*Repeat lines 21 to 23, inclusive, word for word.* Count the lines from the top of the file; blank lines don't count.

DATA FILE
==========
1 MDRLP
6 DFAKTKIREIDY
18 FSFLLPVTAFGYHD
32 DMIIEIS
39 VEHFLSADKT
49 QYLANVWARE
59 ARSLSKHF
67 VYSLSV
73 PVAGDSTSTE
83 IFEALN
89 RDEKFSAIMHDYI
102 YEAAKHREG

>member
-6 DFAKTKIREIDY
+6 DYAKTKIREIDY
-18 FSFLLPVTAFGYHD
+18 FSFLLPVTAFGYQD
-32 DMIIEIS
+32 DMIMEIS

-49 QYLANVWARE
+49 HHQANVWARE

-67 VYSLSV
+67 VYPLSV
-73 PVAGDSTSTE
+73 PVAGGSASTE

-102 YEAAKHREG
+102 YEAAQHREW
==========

+49 HHQANVWARE

-67 VYSLSV
+67 VYPLSV